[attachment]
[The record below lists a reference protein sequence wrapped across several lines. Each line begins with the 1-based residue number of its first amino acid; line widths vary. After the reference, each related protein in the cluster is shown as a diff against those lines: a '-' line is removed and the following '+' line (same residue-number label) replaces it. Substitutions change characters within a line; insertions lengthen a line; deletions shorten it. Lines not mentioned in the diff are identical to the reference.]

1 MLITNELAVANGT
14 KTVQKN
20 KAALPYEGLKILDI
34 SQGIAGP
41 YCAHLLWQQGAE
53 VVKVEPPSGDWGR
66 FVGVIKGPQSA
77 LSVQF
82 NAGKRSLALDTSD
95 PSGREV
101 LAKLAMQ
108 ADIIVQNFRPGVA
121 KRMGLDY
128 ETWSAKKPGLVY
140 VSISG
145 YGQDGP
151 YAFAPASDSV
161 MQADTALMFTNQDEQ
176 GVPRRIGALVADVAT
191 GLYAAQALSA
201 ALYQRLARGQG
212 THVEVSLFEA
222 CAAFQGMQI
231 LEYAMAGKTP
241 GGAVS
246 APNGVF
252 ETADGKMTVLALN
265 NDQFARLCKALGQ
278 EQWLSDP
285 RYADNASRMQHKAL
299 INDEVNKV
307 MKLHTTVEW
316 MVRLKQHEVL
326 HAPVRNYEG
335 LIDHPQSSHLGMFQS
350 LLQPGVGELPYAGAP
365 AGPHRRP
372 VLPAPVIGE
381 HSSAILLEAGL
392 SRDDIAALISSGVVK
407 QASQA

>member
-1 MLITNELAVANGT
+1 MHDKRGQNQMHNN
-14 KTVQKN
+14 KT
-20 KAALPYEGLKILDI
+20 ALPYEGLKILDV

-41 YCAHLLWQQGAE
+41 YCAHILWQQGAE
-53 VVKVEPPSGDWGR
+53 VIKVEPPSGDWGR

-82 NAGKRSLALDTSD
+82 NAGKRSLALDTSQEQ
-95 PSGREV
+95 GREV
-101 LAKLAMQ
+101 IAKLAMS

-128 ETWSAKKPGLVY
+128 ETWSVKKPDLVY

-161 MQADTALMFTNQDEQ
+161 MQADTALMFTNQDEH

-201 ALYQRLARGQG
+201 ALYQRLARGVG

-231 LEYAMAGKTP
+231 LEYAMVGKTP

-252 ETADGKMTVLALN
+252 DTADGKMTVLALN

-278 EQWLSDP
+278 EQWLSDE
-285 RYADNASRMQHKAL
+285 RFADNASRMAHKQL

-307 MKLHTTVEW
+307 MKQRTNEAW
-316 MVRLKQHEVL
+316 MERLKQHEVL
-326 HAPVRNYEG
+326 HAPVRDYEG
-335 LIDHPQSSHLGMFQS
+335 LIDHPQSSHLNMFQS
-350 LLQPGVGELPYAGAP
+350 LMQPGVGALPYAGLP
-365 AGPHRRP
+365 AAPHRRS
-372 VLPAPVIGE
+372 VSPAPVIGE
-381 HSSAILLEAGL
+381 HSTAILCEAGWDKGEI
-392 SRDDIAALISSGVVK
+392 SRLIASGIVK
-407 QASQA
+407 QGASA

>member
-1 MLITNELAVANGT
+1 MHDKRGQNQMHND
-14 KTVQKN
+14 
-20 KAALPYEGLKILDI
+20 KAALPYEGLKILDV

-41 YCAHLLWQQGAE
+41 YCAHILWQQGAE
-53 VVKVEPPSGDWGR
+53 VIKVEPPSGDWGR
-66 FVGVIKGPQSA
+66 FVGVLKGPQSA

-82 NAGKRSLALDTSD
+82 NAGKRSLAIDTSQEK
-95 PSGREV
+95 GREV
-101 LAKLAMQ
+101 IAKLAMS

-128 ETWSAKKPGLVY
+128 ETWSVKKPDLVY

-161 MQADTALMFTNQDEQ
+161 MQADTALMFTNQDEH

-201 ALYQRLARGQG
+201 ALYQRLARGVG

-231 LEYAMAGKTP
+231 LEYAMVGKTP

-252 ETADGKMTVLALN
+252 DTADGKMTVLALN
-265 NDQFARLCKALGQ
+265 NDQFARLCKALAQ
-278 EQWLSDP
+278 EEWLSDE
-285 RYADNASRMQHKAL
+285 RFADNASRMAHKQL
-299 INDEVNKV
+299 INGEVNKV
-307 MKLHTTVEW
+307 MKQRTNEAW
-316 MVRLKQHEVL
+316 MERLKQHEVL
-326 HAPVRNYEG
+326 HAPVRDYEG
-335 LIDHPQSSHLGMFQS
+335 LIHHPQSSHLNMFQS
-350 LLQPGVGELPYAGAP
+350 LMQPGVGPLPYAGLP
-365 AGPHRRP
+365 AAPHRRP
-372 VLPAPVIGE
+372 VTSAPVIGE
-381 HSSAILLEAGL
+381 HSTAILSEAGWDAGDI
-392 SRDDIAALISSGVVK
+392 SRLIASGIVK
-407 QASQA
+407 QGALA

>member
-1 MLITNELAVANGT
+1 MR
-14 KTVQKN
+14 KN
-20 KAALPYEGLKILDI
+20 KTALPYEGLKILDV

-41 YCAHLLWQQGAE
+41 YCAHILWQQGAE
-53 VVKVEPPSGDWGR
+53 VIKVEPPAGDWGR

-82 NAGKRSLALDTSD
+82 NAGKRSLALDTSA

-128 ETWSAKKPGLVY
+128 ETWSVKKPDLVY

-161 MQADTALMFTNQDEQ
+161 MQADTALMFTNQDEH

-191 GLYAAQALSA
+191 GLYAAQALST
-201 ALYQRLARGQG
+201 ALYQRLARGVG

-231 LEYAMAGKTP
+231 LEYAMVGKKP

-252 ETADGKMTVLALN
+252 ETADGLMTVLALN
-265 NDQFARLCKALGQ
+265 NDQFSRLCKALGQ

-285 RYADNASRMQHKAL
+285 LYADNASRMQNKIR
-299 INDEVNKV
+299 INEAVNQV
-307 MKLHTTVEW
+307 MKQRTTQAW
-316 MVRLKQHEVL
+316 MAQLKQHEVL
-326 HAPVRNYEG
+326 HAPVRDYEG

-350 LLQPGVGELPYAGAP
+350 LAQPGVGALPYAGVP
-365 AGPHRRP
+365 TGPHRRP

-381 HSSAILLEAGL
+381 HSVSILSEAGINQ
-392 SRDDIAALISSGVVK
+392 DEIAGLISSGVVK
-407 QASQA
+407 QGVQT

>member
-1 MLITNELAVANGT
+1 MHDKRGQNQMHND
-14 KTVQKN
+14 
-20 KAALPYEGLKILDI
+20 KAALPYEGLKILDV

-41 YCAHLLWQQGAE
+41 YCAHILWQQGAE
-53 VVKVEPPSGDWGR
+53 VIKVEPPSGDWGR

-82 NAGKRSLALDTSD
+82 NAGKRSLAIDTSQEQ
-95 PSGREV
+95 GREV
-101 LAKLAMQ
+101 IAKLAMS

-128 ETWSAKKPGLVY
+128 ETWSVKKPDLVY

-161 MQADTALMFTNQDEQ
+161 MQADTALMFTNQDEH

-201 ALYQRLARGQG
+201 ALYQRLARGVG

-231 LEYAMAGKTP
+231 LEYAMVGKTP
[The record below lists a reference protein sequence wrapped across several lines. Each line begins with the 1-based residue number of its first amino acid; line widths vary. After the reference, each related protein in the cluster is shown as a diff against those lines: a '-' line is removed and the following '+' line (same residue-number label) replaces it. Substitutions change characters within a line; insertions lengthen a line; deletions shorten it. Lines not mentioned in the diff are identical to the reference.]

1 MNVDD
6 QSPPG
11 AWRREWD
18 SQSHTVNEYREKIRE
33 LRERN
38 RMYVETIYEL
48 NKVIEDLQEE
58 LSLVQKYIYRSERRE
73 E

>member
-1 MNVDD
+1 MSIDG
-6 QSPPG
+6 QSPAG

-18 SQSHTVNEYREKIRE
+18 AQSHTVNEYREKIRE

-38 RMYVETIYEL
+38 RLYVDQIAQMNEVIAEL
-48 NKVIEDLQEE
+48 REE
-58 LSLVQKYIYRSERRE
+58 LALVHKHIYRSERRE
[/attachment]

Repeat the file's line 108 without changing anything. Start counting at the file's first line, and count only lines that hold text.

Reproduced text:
+82 NAGKRSLAIDTSQEK